“Then Jesus asked, ‘What is the kingdom of God like? What shall I compare it to? It is like a mustard seed, which a man took and planted in his garden. It grew and became a tree, and the birds of the air perched in its branches.’ Again he asked, ‘What shall I compare the kingdom of God to? It is like yeast that a woman took and mixed into a large amount of flour until it worked all through the dough.’” (Luke 13:18–21, NIV84)

I just love Jesus’ kingdom of God parables. There is so much we can take away from them. These two short parables about the kingdom of God share a similar meaning. The kingdom of God is not what it appears to be. It may seem small and insignificant like a mustard seed. It may be the smallest portion (yeast) of what is put into a loaf of bread. But the reality is that the kingdom of God is hugely significant. Like the mustard seed becomes a plant in which birds can perch and like yeast causes an entire loaf of bread to rise, the kingdom of God is the reason human history is marching forward. The entire history of the world is tied to what God is doing in and for His kingdom. The kingdom of God is also the most powerful entity on the planet. The kingdom of God has at its disposal the omnipotent power of God. That power can be used to change lives, relationships, communities and countries.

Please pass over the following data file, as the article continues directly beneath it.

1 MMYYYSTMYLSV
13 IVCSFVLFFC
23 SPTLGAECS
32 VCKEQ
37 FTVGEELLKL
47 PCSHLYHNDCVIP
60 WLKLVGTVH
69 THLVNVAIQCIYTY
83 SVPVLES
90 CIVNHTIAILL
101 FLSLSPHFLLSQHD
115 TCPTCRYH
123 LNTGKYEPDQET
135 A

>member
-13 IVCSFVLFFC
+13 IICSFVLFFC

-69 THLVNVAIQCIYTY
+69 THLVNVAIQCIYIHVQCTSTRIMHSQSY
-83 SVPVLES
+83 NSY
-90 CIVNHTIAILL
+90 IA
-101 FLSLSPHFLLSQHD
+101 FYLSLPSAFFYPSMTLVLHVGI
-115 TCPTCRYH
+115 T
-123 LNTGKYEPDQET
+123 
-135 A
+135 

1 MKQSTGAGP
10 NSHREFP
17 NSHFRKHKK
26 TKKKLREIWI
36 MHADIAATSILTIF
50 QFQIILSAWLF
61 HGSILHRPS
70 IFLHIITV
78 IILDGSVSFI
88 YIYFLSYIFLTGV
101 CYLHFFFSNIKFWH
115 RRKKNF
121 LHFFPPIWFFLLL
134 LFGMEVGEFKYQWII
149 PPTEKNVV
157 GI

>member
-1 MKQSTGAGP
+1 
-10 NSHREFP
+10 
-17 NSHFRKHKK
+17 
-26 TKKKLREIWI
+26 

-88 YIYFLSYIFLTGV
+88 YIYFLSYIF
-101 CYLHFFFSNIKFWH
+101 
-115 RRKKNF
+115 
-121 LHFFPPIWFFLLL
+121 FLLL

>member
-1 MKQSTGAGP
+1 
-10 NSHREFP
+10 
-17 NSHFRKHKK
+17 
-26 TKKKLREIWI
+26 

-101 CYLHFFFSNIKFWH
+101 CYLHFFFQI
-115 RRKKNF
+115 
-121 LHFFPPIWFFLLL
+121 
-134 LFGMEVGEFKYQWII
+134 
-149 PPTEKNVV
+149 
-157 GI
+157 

I know it seems at times that we belong to a weak and powerless entity. Satan would want us to believe that, but it is just not true. I know that at times it seems like the kingdom of this world is winning. But read the book of Revelation and it’s clear that we are on the victorious side. What you and I need to do is believe! We need to believe what the word of God says about the kingdom of God. We need to believe that despite our smallness we have great significance. We need to look at ourselves with eyes of faith (the way God sees us) instead of eyes of sight.

We are members of the most significant and powerful entity on the planet. We are members of the kingdom of God.